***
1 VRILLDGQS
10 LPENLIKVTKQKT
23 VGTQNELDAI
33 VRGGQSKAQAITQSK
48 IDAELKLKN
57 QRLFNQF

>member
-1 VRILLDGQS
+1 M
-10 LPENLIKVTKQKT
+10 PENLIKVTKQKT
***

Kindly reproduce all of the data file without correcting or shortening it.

1 VRILLDGQS
10 LPENLIKVTKQKT
23 VGTQNELDAI
33 VRGGQSKAQAITQSK
48 IDAELKLKN
57 QRLFNQF

>member
-1 VRILLDGQS
+1 M
-10 LPENLIKVTKQKT
+10 PENLIKVTKQKT